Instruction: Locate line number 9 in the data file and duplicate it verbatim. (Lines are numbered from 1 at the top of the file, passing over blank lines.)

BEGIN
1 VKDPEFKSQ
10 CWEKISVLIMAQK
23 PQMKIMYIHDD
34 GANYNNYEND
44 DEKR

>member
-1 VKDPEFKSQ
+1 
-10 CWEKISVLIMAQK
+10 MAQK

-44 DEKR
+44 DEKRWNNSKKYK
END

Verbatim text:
-10 CWEKISVLIMAQK